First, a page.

Tuesdays Past and Present

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Click on the picture for a much, much better view. From The Mariners’ Museum collection.

Hello everyone, and welcome back to the Library blog. This blog mentions the SS United States with some frequency, but I’m sure many people are curious what a typical day might be like aboard one of her Caribbean cruises. The Mariners’ Museum Library has a large collection of programs from the SS United States, which offer a glimpse into one of those days – but how does a cruise aboard the SS United States compare to a modern one? How would your average Tuesday differ from past to present? Using the below pictured program, we can compare its Tuesday in 1962 to a modern Carnival cruise line’s Tuesday in 2008, which can be viewed in its entirety HERE. Both vessels arrive at St. Thomas on their respective Tuesdays, so let’s see how they compare!

On first inspection, the programs share some similarities: both have morning religious service followed by breakfast, a morning excursion to the island, lunch, dinner, and entertainment. However, a number of differences present themselves. First, the SS United States seems to have a much shorter program than the Carnival line. The SS United States program covers only the basic events of the day, while the Carnival program extensively lists each and every activity aboard ship by time and location. Carnival features a schedule teeming with family activities, sports, games, music and movies in large number: the SS United States program only has one movie, two cocktail hours, a swimming pool, afternoon tea and a dance.   Read more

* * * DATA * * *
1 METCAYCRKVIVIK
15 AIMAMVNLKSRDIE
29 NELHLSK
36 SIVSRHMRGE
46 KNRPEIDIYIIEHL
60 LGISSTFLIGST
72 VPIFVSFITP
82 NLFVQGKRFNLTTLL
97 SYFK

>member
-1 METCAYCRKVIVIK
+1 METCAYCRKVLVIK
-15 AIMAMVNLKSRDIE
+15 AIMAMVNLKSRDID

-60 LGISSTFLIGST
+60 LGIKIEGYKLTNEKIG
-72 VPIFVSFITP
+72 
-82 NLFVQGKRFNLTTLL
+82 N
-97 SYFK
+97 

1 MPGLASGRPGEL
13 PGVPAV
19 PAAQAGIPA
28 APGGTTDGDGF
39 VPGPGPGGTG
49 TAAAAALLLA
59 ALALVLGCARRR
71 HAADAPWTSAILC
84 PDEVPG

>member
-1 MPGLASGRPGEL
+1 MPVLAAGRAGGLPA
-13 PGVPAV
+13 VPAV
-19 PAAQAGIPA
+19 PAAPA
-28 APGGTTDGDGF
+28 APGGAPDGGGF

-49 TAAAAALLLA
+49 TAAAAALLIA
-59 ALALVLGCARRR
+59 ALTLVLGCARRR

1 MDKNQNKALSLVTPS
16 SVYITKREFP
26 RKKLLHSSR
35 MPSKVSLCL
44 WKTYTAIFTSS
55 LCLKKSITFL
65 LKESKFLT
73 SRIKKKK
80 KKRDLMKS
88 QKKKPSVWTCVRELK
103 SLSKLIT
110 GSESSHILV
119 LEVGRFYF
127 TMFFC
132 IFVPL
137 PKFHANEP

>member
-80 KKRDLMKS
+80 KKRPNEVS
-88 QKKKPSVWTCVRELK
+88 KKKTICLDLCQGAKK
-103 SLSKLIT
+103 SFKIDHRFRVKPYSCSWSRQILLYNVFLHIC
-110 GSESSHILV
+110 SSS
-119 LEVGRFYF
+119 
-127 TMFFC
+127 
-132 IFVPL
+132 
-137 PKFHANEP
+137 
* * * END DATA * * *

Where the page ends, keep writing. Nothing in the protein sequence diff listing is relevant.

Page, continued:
The Cruise Industry After Costa Concordia

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Passengers fleeing the burning cruise liner Kyros in Haifa Harbor, Israel, 1966. From the Photograph Collection.

After such a large-scale and heavily publicized disaster like the Costa Concordia, one can’t help but wonder if the cruise industry as a whole has been affected.  I wondered the same thing, and decided to find some information.

Carnival Corporation (which owns Costa Cruises), as well as Royal Caribbean, have both experienced double digit declines in cruise bookings since the January 12 accident.  These declines have been seen in the United States, but were more pronounced in Europe, where media coverage of the disaster was even more extensive.   Read more